The Rooster Crows – Nov. 5, 2021

By Bill Anderson

The rain that moved through the Rutland area on Wednesday, October 27, left more than an inch of precipitation in its wake.  Roger Pearson’s rain gauge at 409 Gay Street held 1.2” when the rain stopped on Wednesday evening, and Camron Gulleson reports That his gauge recorded 1.3” at the Gulleson Farm 1½ mile east of town.  Last Wednesday’s reading was the last one from Roger’s gauge for the 2021 season, as he has now removed the gauge from its post in the back yard and taken it inside for the winter. Cameron said that the cumulative amount of rainfall at the Gulleson Farm since August 20 is 13.86”. Prior to August 20, the rainfall amount during the entire 2021 growing season was 3.49”, according to Cameron’s records. Well, there won’t be much growing going on for the next several months. From now til then we are likely to be measuring precipitation amounts with a yard stick, rather than with a rain gauge.

Cameron Gulleson also reports that he and Jenny have been making some improvements to their Ransom Township farm home. A new entryway/mud room has been added to the east side of the house, and the entire house is being re-sided with “Smart Siding” a laminated wood product. Cameron says that he, Jenny and his Dad, Bill, have been doing the work. The house will also be receiving new roofing in the near future. The house was originally built on the NE¼ of Section 13 in Rutland Township by Dale McLaen, and was moved to the Gulleson farm in the NE¼ of Section 29 in Ransom Township by Cameron & Jenny several years ago. Congratulations to the Gullesons on the improvements to their home.

John Lloyd, Mark Charnowski (He says that he’s Irish) and Moose Rose of Fond du Lac WI were Rutland residents from Monday, October 25, to Monday, November 1, headquartering at Lori McLaen’s rental, The Bunkhous, on Rutland’s Main Street. The trio were hunting ducks and pheasants during their stay here. They also spent a few evenings at The Lariat, getting acquainted and making new friends. They enjoyed success on all fronts.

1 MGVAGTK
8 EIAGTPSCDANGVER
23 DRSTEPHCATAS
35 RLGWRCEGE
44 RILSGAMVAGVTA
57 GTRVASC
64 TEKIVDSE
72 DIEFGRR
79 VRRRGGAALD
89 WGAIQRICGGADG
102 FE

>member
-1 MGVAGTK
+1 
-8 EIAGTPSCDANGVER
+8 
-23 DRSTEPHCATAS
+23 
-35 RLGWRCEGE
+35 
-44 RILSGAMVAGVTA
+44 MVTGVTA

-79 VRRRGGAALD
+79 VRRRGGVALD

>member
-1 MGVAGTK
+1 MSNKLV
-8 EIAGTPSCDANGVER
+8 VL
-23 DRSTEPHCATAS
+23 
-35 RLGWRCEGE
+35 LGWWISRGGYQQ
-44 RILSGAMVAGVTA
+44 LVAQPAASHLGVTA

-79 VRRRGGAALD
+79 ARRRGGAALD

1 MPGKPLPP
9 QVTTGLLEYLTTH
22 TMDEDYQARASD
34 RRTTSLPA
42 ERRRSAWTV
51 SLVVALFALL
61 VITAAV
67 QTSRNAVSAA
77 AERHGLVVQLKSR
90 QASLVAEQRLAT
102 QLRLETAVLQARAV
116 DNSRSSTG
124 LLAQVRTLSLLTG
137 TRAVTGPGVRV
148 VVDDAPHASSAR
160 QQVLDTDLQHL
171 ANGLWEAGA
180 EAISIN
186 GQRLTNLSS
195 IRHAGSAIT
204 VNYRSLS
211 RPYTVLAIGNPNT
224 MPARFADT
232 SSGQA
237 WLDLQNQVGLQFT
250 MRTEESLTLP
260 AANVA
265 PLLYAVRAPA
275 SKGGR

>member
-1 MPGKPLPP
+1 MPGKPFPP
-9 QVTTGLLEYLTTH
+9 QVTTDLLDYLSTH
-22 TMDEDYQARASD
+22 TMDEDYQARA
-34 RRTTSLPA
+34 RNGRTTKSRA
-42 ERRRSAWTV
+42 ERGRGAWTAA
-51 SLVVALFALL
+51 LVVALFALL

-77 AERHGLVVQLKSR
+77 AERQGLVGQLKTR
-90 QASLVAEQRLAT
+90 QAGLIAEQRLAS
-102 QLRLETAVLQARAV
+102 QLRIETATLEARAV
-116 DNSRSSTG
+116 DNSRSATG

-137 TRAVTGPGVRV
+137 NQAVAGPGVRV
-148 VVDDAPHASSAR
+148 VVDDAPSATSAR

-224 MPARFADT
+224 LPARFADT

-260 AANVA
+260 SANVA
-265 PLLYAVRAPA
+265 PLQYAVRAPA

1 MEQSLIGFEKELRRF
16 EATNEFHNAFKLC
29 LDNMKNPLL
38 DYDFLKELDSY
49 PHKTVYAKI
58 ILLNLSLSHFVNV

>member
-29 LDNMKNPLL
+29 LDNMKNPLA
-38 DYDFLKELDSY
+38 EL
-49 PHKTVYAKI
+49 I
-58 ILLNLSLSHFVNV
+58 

Continue reading “The Rooster Crows – Nov. 5, 2021”

The Rooster Crows – Oct. 8, 2021

by Bill Anderson

Uff-Da, what a day!   Sunday, October 3, 2021, Uff-Da Day XXXVI, was a great day in the little city that can.  It was a beautiful day, with a bright blue sky and sunshine all day long, with just enough of a breeze to keep the boxelder bugs grounded. The Sun really does always shine on Rutland! The streets were full of people, and it must have been raining happiness, as every face had a smile. More than 3,000 lefse, 18 roasters of scalloped potatoes with ham, gallons of rommegrot, hundreds of krumkake, sandkaker & abelskivers, Uff-Da Tacos and bratwursts had been consumed by the time activities started to wind down. All that was left was the aroma of good cooking. Among the highlights of this year’s event were: the 2021 car show organized by David & Pat Bladow, and members of their family, that included 83 antique, classic, restored & modified automobiles from throughout North Dakota, South Dakota & Minnesota; the one room country school exhibit in which Val Pherson, Julie Hassebroek and a group of local youngsters, all dressed in period garb demonstrated what school was like back in “the good old days,”, while a panel composed of Gary Thornberg, Harlan Nundahl, Norbert Kulzer, Shirley Mahrer, John Hoflen, Jeanne Leinen and Gerry Leinen described what their experiences had been in the one room schools they had attended out there on the prairie, way back when; Joel Susag grinding wheat flour & corn meal using his mill powered by an old one-lung flywheel motor; the sawmill operated by Sod Buster volunteers from Fort Ransom and powered by Joel Susag’s WD-45 Allis Chalmers tractor; The American Legion Color guard composed of Larry Christensen, Doug Olstad, Andy Hoflen, Andy Harris & Calvin Jacobson that led the Uff-Da Day Parade through town; and, the Norse Mythology unit in the Uff-Da Day Parade in which members of the Nelson & Pederson families portrayed characters from our Scandinavian ancestors’ pagan past. Arts & craft vendors reported a great day, and local youngsters with their wagon loads of pumpkins, squash and other garden produce did a land office business. The Nickel Scramble and Uff-Da Day pedal tractor pull had enthusiastic participation by kids of all ages.  At 3:00 p.m. activities paused as the community paid its respects to the late Ronald D. Narum, Rutland’s Mayor from 1972 until his death in 2020, by dedicating a park bench in his memory, with remarks by current Rutland Mayor Mike Mahrer; Ron’s niece, Pastor Julie Johnson; and, an old friend, Bill Anderson. According to Rutland Community Club President and Uff-Da Day XXXVI Chairperson Katie McLaen, planning for Uff-Da Day XXXVII will begin at the next meeting of the Rutland Community Club on Monday, October 11, at the Rutland Town Hall. Uff-Da Day XXXVII will be on Sunday, October 2, 2022.